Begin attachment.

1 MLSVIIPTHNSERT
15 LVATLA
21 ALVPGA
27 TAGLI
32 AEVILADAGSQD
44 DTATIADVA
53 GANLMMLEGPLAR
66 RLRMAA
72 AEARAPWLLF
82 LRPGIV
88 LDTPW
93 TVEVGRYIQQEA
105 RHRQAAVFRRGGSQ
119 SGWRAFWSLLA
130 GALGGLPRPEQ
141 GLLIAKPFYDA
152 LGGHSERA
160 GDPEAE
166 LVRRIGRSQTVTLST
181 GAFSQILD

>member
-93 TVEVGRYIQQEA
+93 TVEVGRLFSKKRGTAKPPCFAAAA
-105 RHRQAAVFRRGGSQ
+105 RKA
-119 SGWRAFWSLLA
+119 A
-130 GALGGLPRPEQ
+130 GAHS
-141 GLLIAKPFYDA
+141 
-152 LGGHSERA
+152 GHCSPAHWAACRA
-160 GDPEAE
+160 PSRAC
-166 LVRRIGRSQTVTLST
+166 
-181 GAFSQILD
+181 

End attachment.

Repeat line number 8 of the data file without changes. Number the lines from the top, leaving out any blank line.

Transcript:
66 RLRMAA